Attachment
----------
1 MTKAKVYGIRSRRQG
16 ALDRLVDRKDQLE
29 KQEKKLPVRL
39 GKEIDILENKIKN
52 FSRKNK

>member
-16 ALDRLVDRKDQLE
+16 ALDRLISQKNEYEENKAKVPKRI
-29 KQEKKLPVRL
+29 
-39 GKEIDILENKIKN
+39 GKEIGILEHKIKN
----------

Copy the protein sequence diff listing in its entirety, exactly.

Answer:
1 MTKAKVYGIRSRRQG
16 ALDRLVDRKDQLE
29 KQEKKLPVRL
39 GKEIDILENKIKN
52 FSRKNK

>member
-16 ALDRLVDRKDQLE
+16 ALDRLISQKNEYEENKAKVPKRI
-29 KQEKKLPVRL
+29 
-39 GKEIDILENKIKN
+39 GKEIGILEHKIKN